Almost any style of rod and reel will work. Think “light and long” because it’s best to have something that is sensitive and telegraphs slight changes.
Successful squidders use anything from 6- to 20-pound line but the best chances of success come with the lighter line.
The “hook” part of a squid lure is different. Squid lures vary in length and thickness, and color and pattern, but they all have a distinctive upward slanting “ray” or two sharp prongs.
Since the idea is to attract the attention of the squid that are watching that lighted area in the water, almost all lures are either luminous or have something embedded in them to reflect light.
Most squid jigs are made out of tinted, semitransparent plastic. Common colors are blue, pink, green, red, orange, amber, and clear. Commercial jigs commonly range in size between two and four inches although some are twice as long and pencil thin.
If using an unweighted lure, anglers should buy some one-ounce lead weights to maneuver the lure down to the desired depth.
Squid generally start feeding just after dark and then often taper off until midnight or later.
A variety of fishing methods can be used to fish for squid. These techniques include use of dip nets and forage fish jigs. However, use of squid jigs is by far the most popular productive method.
Odds of catching a squid are more favorable during high tide on a cloudy or rainy night. These conditions give the nearshore water the depth that squid prefer plus a setting in which the artificial light will be most noticeable.
In many areas, a single lure works best. For example, at Edmonds pier, most of the successful anglers use a single lure. The tall pole lights at the Edmonds pier shine farther out into the water meaning that you need to cast your lure farther out.
In other places, multiple lures (up to four) are better. By putting lures of different sizes and colors on the line anglers can test which type is attractive to the squid at that site, that night, at that time.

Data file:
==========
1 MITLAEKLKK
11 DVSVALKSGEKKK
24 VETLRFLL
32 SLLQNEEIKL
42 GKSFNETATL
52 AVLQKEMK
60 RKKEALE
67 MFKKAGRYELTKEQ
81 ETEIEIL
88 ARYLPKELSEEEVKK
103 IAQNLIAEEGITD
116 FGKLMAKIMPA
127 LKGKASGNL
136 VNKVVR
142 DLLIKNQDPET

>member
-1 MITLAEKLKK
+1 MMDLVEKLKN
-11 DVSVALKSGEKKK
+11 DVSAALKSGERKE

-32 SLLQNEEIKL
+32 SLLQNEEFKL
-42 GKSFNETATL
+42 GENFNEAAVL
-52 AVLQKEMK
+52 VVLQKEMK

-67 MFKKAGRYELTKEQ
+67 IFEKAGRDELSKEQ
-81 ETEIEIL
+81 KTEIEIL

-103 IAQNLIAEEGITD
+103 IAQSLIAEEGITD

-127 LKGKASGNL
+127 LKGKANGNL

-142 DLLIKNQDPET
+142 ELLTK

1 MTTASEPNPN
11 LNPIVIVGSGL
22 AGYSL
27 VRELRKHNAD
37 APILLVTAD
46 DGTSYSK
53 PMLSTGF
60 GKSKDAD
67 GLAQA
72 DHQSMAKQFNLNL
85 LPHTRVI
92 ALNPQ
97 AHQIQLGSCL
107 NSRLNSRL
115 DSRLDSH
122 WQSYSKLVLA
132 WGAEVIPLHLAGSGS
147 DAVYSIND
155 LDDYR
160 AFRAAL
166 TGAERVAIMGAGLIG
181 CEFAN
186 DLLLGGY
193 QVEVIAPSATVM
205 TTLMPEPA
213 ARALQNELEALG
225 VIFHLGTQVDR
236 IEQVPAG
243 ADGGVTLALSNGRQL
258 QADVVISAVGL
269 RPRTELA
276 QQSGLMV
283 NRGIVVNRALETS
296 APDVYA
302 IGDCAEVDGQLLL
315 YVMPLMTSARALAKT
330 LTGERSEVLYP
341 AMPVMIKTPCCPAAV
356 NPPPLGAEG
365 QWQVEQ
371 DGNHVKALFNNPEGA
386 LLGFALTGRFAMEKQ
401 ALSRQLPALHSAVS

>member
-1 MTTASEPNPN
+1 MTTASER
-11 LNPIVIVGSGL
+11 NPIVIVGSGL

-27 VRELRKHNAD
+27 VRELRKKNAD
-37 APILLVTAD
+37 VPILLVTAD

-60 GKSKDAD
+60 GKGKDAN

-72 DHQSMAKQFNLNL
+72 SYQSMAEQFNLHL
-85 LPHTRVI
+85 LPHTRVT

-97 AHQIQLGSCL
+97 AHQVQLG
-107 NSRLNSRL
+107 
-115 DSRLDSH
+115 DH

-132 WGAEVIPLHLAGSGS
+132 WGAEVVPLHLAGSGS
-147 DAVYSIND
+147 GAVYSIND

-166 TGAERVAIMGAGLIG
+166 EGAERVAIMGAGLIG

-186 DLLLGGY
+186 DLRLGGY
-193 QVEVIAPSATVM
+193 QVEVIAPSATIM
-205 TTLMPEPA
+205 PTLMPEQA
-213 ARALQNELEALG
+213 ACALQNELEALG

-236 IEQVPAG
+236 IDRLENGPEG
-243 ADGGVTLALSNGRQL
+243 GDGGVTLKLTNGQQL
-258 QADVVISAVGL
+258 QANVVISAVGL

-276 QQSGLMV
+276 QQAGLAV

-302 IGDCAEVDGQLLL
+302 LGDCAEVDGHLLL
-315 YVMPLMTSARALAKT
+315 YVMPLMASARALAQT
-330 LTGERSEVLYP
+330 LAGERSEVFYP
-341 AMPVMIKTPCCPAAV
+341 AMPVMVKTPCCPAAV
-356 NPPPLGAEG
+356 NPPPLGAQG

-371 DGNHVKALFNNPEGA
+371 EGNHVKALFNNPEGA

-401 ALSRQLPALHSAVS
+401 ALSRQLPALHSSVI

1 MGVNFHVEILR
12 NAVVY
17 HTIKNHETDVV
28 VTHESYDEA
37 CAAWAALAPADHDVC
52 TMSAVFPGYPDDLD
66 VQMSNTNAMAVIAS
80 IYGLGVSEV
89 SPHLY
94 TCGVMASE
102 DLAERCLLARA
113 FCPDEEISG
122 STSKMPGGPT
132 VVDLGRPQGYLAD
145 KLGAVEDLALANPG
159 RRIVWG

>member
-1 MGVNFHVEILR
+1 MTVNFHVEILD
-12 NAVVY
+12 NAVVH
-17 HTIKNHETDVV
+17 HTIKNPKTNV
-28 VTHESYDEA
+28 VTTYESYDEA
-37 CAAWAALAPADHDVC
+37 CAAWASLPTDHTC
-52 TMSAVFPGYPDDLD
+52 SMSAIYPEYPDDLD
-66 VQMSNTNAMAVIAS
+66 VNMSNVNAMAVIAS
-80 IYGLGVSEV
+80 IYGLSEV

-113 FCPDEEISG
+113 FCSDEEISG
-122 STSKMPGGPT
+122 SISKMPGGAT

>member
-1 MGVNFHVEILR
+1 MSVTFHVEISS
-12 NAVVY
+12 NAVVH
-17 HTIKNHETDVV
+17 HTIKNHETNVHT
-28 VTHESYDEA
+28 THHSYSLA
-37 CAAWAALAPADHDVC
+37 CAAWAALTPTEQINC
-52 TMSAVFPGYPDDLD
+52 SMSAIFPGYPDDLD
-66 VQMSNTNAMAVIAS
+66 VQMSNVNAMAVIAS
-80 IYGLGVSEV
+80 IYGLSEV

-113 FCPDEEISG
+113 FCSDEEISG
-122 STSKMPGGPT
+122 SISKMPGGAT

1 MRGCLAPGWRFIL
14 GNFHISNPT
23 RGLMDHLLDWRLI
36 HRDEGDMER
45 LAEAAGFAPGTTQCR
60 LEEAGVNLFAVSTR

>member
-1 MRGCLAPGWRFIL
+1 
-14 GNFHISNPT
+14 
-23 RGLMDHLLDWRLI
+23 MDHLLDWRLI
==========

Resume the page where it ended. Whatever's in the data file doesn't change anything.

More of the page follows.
Anglers should also experiment with the arrangement of the set of lures. Sometimes putting the same lures in different order on the line makes a difference.
A favorite method of setting up with three lures is to space four-inch dropper lines 16 inches apart on the main line. Then add a one-ounce weight to the end of the main line.
Single lure: If using a single lure, cast it out some distance from the dock (or boat or bulkhead) and allow it to sink to a depth where the squid may be lurking. Retrieve it with a series of steady jerks or “jigs.”
Multiple lures: If using multiple lures, drop them into the lighted area of the water. Lower them down to the chosen depth (which frequently is just off bottom) then slowly raise them up and down in the water column.
Again knowing how challenging squid can be, no one style of lure is a constant winner. The specific environmental conditions dictate what is going to work or isn’t.
Depth: Depth is a critical factor in the pursuit of squid. Having jigs working at different depths often spells “luck” or lack of it for side-by-side anglers.
Keep in mind that squid are congregational beings and stay gathered in schools.
How to land a squid
Squid hole up in the darkness near lighted water areas then lunge into the brighter arena when they see something that looks edible. They don’t “bite,” however. They deftly wrap their tentacles around their intended prey.
The feel: Squid are those ghost-like “streaks” in the water and it’s good to keep their fleetness in mind. Squids propel themselves backward by forcibly expelling water through a tiny nozzle that is part of their anatomy. They also can swim backward and forward, using their fins.
When a slight change in the behavior of your gear is felt, jerk upward to set the hooks immediately. Then keep a steady upward motion when reeling or lifting the catch to the surface. The hooks on squid jigs are barbless and most of the time the squid isn’t really hooked, only entwined in the prongs so any slack in the line will lose the catch.
After the catch
Squid have a defense mechanism – ink. They shoot dark ink at intruders who come too close. In the water it is an effective defense that creates a cloud behind which the squid makes a quick getaway.
Don’t be overly distressed about getting squid ink on your hands and clothes, however. Not surprisingly, the ink is water soluble and washes out if you act quickly before it dries.
A second note of caution is the possibility of bites. It’s good to remember that these creatures do have a parrot-like beak. Although squid are not likely to bite at a lure, they can and do bite things like food and perceived enemies who are not alert.